10 golden rules for a successful neighbourhood plan making journey

Posted on the 11th September 2019

Neighbourhood plans have been incredibly successful, with over 800 made plans across the country. Most groups have had very positive plan making journeys. Here are our 10 golden rules that we think if you follow will make your journey as smooth as possible:

1. The local planning authority (LPA) is your friend

It is important to build a strong working relationship with your LPA from the get-go. This will help avoid problems down the line. Lots of groups set up a terms of reference with their LPA setting out exactly what the role of the neighbourhood planning group is, vs. the role of the LPA. These also tend to set out who does what and how much support the LPA will provide as part of their duty to support. Getting this nailed down upfront can make the entire process much smoother.

2. Know what support is out there

You don’t have to go it alone. The neighbourhood planning support programme offers grant funding to all groups preparing neighbourhood plans, as well as neighbourhood development orders. You can use this to buy in consultancy support to help with evidence gathering and policy writing, plus much more. Groups with more complex issues can unlock even more grant funding as well as technical support to help build your evidence base.

3. Proper consultation and engagement

The examiner will check that you have undertaken appropriate consultation and engagement. You will need to reach as much of the local community as possible. Consider using social media (e.g. Facebook, Twitter) to advertise events. Don’t forget about young people – they can bring a fresh perspective. Good consultation will give you community buy-in. This will give you confidence that you will likely get a positive result at referendum.

4. Know the environmental requirements

Plans may require strategic environmental assessment and habitats regulations assessment. Talk to your LPA and ask them about this. You will need to make sure you meet the environmental requirements, otherwise you might run into problems down the line. Some groups in the past have even had to re-run Regulation 14 consultation (the pre-submission consultation).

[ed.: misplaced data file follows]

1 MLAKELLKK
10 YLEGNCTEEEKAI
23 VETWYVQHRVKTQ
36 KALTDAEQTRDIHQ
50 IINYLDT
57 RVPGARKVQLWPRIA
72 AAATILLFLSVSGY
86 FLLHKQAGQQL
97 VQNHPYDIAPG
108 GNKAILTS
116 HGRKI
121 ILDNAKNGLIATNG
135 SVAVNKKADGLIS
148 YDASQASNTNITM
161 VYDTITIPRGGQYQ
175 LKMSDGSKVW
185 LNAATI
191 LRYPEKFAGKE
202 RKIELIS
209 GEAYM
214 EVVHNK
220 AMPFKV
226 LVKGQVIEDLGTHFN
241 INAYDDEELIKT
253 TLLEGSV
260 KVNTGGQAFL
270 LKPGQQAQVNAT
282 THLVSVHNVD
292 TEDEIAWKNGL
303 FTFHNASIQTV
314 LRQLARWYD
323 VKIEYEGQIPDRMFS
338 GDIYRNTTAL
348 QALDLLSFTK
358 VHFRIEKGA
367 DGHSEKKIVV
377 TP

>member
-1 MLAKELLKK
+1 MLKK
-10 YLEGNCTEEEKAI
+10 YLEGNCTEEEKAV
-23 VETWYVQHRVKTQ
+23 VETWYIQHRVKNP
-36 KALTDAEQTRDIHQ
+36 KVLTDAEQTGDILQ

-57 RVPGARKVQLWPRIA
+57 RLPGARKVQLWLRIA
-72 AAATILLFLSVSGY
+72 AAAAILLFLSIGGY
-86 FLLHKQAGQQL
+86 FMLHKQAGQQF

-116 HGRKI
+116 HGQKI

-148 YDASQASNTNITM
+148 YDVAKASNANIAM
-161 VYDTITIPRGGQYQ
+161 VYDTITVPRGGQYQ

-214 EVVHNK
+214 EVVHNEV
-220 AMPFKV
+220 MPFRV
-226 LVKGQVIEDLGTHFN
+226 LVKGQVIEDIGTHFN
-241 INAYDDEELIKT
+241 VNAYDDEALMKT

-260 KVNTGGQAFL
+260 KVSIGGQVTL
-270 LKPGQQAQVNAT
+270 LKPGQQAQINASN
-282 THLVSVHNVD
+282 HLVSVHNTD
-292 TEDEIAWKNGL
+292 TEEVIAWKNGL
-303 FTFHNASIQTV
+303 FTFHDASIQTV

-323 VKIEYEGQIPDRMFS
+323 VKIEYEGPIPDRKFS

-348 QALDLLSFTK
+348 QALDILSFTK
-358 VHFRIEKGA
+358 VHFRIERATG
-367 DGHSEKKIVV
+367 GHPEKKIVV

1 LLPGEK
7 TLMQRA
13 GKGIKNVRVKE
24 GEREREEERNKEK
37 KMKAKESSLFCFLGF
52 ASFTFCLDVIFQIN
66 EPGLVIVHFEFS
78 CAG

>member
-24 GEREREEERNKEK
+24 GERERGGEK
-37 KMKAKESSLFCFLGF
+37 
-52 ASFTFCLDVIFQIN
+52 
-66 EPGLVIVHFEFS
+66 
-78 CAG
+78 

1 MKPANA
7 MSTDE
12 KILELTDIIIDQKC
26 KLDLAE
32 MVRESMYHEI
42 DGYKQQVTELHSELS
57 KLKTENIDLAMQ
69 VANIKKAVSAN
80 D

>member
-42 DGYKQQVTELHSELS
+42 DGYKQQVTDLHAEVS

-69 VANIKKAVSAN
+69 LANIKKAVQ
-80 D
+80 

5. Have a strong evidence base

You need evidence to underpin your policies otherwise they will not make it through examination. Evidence needs to be proportionate, it doesn’t need to be over the top or excessive. Some policies will need more evidence than others, especially if they are likely to be contentious or really deviate from the local plan.

6. Make sure mapping is crystal clear

This is especially important if you are allocating sites or designating local green spaces for example. These need to be clearly shown on maps and the boundaries very easy to see. Failing that, you risk the examiner deleting those policies. Or if they do make it through examination, there is a risk that planning officers find it difficult to apply those policies when assessing planning applications.

7. Policies that bite

Don’t write policies just for the sake of it. If you are happy that the local plan policies address your issues, then you don’t need to repeat or duplicate in the neighbourhood plan. They won’t add any value and will most likely be deleted by the examiner. Focus your neighbourhood plan policies on policy voids in the local plan and local issues.

8. Know the limits of land use planning

Planning policy can’t do everything, so it pays to know what you can and can’t do through neighbourhood planning policies. For example, you can’t reduce the speed limit through planning policies and you can’t deal with rubbish collection frequencies.

9. Know the basic conditions

A plan needs to meet basic conditions for it to pass examination and for it to be made. It is important that you check your plan to make sure you are confident it meets these conditions. You may want to consider a health check. Doing this will help pave the way for a successful examination.

10. Having a made neighbourhood plan is just the beginning

Once your plan is made you will need to think about implementation and monitoring. This means checking that you are happy that your policies are doing what you wanted them to do in the real world. It also means checking that the LPA are properly considering your plan policies when making decisions on planning applications.

Over time, you may decide you need to update your made neighbourhood plan.

To find out what support we have on offer, visit neighbourhoodplanning.org

Go to neighbourhoodplanning.org

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